Arthur Miller's The Crucible: An Attack on McCarthyism? Essay

Arthur Miller's The Crucible: An Attack on McCarthyism? Essay

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In 1692, a group of girls living in Salem Massachusetts fell ill. Suffering from seizures and hallucinations, in extremely religious Puritan New England, the only cause seemed to be the work of the devil or his servants. The sickness ignited fears of witchcraft, and it was only a matter of time until not only the girls, but many other residents of Salem, started accusing other villagers of conspiring with the devil, and casting dark magic. By the August of 1962, nineteen people were executed by the Massachusetts government and judicial system, who were heavily influenced by religion. This series of events later became known as The Salem Witch Trials. In early 1950 Arthur Miller, who became a national sensation with Death of a Salesman, composed The Crucible, which draws directly from the witch-hunt of 1692. Running parallel to this was the rise of Senator McCarthy whose venomous anti-Communist views and accusations pushed the United States into a theatrical and sensitive anti-red state during the first edgy years of the Cold War.
At the time of The Crucible ‘s first performance, 1953, many observed it as a direct attack on McCarthyism, the policy of sniffing out Communists similar to the way the “witches” of 1692 were discovered. The favorite targets on McCarthy’s radar were writers and entertainers. Through highly controversial, evidence-lacking investigations, intended to root out Communist sympathizers in the United States, suspected parties were told that if they wanted to escape punishment, they would have to confess and identify other Communist sympathizers. This structure lead to an overflow of accusations, heightening the hysteria, and the black listing of three hundred and twenty promising careers . There are many sit...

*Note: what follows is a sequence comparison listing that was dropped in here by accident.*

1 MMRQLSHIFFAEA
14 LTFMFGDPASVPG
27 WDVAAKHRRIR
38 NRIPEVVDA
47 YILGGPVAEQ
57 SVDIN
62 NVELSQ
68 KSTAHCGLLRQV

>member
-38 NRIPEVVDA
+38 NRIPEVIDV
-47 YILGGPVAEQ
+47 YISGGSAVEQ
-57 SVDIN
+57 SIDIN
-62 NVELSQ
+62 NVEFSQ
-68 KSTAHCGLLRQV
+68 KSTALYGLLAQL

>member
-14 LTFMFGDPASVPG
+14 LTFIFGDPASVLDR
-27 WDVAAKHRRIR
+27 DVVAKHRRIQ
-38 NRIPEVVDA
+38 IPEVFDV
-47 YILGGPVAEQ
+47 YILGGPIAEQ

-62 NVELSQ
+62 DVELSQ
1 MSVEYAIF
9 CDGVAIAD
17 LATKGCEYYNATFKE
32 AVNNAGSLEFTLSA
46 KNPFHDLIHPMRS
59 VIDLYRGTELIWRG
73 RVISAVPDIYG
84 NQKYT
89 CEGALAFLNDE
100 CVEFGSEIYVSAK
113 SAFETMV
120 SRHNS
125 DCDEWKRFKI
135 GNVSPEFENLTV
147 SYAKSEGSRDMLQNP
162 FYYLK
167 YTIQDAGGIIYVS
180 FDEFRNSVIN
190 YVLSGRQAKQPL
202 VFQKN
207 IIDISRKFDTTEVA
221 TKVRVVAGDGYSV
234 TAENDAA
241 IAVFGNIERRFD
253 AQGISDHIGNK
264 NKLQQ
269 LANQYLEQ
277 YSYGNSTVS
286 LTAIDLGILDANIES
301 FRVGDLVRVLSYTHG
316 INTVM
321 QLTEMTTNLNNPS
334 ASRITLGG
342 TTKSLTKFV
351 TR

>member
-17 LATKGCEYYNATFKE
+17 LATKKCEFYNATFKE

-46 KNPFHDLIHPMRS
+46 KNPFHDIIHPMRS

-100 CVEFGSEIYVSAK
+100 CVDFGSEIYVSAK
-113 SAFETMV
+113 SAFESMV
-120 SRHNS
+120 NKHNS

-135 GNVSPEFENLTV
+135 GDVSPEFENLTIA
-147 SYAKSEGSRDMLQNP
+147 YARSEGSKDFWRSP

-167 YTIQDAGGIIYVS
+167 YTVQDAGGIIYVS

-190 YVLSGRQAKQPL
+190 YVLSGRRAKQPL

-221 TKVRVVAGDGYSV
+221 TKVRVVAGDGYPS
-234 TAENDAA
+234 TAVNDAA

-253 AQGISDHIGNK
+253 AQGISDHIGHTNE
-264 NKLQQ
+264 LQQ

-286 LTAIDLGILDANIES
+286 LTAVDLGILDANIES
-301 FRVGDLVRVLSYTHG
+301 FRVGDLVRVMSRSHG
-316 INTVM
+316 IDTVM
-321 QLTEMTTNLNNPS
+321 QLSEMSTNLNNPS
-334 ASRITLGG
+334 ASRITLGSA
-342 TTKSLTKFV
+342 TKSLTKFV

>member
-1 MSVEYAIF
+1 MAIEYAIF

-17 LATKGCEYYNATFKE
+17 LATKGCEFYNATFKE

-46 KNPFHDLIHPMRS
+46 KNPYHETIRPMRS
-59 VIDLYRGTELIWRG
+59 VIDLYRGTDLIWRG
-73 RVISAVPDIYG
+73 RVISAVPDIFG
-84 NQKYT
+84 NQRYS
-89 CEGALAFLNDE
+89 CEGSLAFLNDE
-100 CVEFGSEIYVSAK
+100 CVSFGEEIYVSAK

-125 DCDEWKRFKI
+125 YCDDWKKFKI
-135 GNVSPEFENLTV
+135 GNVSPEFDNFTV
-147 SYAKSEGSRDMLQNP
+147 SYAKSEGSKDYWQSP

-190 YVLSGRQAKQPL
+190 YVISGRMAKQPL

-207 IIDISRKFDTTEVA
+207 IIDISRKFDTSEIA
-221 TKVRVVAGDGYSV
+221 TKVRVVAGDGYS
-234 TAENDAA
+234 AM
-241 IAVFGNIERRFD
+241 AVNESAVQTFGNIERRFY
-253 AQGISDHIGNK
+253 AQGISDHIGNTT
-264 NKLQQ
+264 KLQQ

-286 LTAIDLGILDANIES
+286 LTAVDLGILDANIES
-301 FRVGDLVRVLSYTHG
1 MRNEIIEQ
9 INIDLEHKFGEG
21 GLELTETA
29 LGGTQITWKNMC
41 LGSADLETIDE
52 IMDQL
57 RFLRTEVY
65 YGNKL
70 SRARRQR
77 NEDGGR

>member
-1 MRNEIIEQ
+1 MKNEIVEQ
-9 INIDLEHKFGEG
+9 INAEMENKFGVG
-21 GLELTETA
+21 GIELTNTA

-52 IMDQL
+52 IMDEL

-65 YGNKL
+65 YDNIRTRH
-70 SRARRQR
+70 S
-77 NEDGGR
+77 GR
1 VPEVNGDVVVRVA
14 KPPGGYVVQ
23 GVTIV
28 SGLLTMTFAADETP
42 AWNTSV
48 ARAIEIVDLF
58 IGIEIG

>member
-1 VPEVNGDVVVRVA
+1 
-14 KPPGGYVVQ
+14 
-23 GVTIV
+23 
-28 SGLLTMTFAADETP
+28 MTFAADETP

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...n tell, no actual witches or devil-worshipers in Salem, and there were definitely some Communist spies, including the Julius Rosenberg, and Alger Hiss. These lionized victims of McCarthyism at the time proved to be less innocent than those of the Salem Witch Trials, like Rebecca Nurse or John Proctor.
Miller was not interested in the assent of one man and his calculated and dramatic attacks on an idea, but rather the American people themselves. They began to revel in the fear, which was being used to rule their minds, making them abandon the virtues of loyalty and honesty. This key theme does not only apply to the narrow scope of McCarthyism, and is what makes The Crucible a prime example of well-written American drama.

1. Bowers, Kristen. The Crucible by Arthur Miller: Literature Guide. San Dimas, CA: Secondary Solutions, 2006. Print.

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